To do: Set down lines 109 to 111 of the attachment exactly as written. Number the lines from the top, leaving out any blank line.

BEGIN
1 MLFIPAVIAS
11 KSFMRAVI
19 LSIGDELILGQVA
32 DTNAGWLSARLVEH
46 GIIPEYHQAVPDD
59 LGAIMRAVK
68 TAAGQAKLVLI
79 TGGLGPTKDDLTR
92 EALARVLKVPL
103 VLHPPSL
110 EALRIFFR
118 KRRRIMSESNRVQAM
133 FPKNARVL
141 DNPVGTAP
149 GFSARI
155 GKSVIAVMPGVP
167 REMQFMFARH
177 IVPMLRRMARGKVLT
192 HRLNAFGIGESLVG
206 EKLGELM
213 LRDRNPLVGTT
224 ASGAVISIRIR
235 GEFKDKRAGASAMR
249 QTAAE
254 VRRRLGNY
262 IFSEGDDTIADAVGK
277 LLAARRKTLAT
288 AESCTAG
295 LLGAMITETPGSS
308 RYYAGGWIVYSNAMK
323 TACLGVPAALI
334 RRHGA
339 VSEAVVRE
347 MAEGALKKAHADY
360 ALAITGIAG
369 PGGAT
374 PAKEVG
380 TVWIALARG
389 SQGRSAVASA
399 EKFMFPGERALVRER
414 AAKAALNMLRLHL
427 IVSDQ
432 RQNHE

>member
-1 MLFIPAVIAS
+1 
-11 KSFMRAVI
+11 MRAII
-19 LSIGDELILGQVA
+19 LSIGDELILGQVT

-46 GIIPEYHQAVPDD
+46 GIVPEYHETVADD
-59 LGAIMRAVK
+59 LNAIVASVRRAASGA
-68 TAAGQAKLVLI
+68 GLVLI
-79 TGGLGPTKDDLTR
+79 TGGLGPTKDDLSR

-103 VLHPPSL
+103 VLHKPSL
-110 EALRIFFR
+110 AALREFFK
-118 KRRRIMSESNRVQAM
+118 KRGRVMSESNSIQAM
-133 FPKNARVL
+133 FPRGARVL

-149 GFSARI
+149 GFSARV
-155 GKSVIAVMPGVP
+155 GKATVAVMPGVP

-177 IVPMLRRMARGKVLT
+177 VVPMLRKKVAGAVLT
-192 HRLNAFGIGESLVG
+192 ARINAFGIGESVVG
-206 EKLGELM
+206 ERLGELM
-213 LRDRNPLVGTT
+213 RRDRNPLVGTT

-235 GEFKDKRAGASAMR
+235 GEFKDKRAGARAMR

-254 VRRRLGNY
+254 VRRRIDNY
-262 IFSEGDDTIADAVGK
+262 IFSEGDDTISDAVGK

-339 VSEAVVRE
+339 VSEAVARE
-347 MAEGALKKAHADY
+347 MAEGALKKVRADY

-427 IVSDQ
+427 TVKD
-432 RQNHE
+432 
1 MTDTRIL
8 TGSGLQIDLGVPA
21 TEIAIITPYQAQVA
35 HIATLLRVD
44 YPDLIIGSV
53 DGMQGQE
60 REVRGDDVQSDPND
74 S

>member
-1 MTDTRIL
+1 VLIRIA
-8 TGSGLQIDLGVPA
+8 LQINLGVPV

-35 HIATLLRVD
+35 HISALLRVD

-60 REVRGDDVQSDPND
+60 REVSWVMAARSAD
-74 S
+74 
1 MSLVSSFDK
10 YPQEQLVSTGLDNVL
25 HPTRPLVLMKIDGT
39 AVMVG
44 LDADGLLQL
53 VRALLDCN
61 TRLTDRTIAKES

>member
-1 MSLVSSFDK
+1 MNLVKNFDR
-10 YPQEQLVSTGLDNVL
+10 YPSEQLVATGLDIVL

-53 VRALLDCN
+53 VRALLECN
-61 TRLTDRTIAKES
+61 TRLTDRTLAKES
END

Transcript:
+60 REVSWVMAARSAD
-74 S
+74 